The bill’s sponsor, Rep. Brooks said, “when Knife Rights brought to my attention the need to reform Pennsylvania’s knife laws, I was pleased to sponsor this legislation as a way to make things better for the people of Pennsylvania. In a state like Pennsylvania which cherishes its outdoor heritage and to respond to the needs of our many sportsmen and sportswomen, as well as rescue teams, knife law reform just makes good sense.”
“We are pleased to have gotten the ball rolling on this needed piece of common sense legislation,” said Knife Rights Founder and Chairman Doug Ritter. “Pennsylvania law should fully respect the rights of knife owners and eliminate the irrational restriction on automatic knives.” Knife Rights began pressing for introduction of the legislation late last year after a member from Pennsylvania highlighted ongoing issues with Pennsylvania knife law that he was willing to assist in addressing. Knife Rights quickly prepared the draft legislation and sought out the sponsor and co-sponsors. (Knife Rights’ original announcement of action on this Pennsylvania bill back in November, 2011, can be found here: http://bit.ly/vE1oW0)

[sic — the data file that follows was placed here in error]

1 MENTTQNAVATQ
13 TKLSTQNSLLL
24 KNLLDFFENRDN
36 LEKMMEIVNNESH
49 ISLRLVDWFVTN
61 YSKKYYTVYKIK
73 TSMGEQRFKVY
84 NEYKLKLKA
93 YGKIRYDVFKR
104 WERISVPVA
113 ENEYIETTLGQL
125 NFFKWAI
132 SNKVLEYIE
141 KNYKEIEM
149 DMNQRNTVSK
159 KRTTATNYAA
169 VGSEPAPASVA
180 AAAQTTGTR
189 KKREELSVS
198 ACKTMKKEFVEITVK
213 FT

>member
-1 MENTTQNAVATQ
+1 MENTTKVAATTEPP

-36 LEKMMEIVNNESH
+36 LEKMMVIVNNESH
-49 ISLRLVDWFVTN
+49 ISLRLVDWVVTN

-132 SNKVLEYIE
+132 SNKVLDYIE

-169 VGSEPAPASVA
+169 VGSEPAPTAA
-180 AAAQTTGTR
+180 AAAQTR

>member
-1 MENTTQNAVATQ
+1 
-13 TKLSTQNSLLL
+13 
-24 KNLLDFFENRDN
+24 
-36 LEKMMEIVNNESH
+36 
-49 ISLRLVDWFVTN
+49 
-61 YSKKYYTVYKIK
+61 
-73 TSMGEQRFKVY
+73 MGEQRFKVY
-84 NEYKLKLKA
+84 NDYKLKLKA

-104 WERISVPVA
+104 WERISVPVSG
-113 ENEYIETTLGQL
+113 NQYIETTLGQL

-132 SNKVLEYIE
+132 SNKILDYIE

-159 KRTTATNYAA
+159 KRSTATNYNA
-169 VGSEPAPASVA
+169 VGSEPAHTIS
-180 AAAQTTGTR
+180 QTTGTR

In addition to repealing Pennsylvania’s ban on the possession of automatic knives, Knife Rights also included its signature preemption language in the legislation as well. Preemption prevents cities and towns from passing ordinances inconsistent with state law, which would otherwise result in a confusing patchwork of different knife laws that are difficult or impossible for honest citizens to navigate. A “right” should be treated the same throughout the state. Knife Rights has pioneered the passage of knife law preemption throughout the country on a state by state basis. This past May Georgia became the fourth state to enact Knife Rights’ Knife Law Preemption and Missouri this week became the second state to repeal its switchblade ban.
Knife Rights would like to thank the industry’s American Knife and Tool Institute for its support of this legislation.